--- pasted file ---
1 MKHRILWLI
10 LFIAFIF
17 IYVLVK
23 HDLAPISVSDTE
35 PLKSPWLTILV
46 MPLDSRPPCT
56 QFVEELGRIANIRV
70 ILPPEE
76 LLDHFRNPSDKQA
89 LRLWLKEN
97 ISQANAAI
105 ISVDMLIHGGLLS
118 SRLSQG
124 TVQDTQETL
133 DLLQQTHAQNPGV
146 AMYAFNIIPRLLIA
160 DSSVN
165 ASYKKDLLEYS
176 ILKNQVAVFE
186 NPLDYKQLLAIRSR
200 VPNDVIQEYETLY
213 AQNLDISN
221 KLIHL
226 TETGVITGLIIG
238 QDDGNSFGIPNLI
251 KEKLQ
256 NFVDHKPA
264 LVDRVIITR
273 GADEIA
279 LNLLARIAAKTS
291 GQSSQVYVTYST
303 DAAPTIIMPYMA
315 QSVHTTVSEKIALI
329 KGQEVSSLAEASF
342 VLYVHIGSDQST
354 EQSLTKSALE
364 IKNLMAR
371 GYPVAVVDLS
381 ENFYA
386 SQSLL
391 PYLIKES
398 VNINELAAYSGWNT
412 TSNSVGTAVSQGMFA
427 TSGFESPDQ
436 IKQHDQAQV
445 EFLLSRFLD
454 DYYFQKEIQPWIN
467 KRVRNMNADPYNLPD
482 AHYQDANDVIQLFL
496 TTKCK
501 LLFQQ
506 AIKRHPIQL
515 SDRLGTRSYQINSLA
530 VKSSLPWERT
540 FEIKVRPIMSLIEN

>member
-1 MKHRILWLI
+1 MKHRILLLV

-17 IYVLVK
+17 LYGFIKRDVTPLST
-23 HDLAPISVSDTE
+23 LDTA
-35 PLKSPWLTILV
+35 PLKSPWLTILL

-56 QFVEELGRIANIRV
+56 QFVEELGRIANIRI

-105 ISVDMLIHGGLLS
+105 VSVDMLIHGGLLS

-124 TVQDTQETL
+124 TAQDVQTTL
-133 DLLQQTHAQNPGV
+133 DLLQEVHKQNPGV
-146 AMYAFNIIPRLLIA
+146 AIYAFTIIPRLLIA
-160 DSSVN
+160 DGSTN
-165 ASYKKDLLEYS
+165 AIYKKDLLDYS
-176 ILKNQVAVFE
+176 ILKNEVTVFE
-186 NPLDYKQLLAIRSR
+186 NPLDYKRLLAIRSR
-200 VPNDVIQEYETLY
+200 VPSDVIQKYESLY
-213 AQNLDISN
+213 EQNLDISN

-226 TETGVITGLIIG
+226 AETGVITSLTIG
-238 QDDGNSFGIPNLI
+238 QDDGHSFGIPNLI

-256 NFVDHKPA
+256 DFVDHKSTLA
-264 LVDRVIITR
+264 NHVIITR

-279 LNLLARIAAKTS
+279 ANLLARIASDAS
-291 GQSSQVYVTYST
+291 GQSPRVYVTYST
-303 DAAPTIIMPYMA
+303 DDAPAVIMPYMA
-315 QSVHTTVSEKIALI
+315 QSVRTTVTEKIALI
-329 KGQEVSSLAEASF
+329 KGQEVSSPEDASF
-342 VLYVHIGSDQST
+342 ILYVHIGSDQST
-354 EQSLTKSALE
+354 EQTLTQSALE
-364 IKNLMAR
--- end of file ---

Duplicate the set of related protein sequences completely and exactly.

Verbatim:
1 MKHRILWLI
10 LFIAFIF
17 IYVLVK
23 HDLAPISVSDTE
35 PLKSPWLTILV
46 MPLDSRPPCT
56 QFVEELGRIANIRV
70 ILPPEE
76 LLDHFRNPSDKQA
89 LRLWLKEN
97 ISQANAAI
105 ISVDMLIHGGLLS
118 SRLSQG
124 TVQDTQETL
133 DLLQQTHAQNPGV
146 AMYAFNIIPRLLIA
160 DSSVN
165 ASYKKDLLEYS
176 ILKNQVAVFE
186 NPLDYKQLLAIRSR
200 VPNDVIQEYETLY
213 AQNLDISN
221 KLIHL
226 TETGVITGLIIG
238 QDDGNSFGIPNLI
251 KEKLQ
256 NFVDHKPA
264 LVDRVIITR
273 GADEIA
279 LNLLARIAAKTS
291 GQSSQVYVTYST
303 DAAPTIIMPYMA
315 QSVHTTVSEKIALI
329 KGQEVSSLAEASF
342 VLYVHIGSDQST
354 EQSLTKSALE
364 IKNLMAR
371 GYPVAVVDLS
381 ENFYA
386 SQSLL
391 PYLIKES
398 VNINELAAYSGWNT
412 TSNSVGTAVSQGMFA
427 TSGFESPDQ
436 IKQHDQAQV
445 EFLLSRFLD
454 DYYFQKEIQPWIN
467 KRVRNMNADPYNLPD
482 AHYQDANDVIQLFL
496 TTKCK
501 LLFQQ
506 AIKRHPIQL
515 SDRLGTRSYQINSLA
530 VKSSLPWERT
540 FEIKVRPIMSLIEN

>member
-1 MKHRILWLI
+1 MKHRILLLV

-17 IYVLVK
+17 LYGFIKRDVTPLST
-23 HDLAPISVSDTE
+23 LDTA
-35 PLKSPWLTILV
+35 PLKSPWLTILL

-56 QFVEELGRIANIRV
+56 QFVEELGRIANIRI

-105 ISVDMLIHGGLLS
+105 VSVDMLIHGGLLS

-124 TVQDTQETL
+124 TAQDVQTTL
-133 DLLQQTHAQNPGV
+133 DLLQEVHKQNPGV
-146 AMYAFNIIPRLLIA
+146 AIYAFTIIPRLLIA
-160 DSSVN
+160 DGSTN
-165 ASYKKDLLEYS
+165 AIYKKDLLDYS
-176 ILKNQVAVFE
+176 ILKNEVTVFE
-186 NPLDYKQLLAIRSR
+186 NPLDYKRLLAIRSR
-200 VPNDVIQEYETLY
+200 VPSDVIQKYESLY
-213 AQNLDISN
+213 EQNLDISN

-226 TETGVITGLIIG
+226 AETGVITSLTIG
-238 QDDGNSFGIPNLI
+238 QDDGHSFGIPNLI

-256 NFVDHKPA
+256 DFVDHKSTLA
-264 LVDRVIITR
+264 NHVIITR

-279 LNLLARIAAKTS
+279 ANLLARIASDAS
-291 GQSSQVYVTYST
+291 GQSPRVYVTYST
-303 DAAPTIIMPYMA
+303 DDAPAVIMPYMA
-315 QSVHTTVSEKIALI
+315 QSVRTTVTEKIALI
-329 KGQEVSSLAEASF
+329 KGQEVSSPEDASF
-342 VLYVHIGSDQST
+342 ILYVHIGSDQST
-354 EQSLTKSALE
+354 EQTLTQSALE
-364 IKNLMAR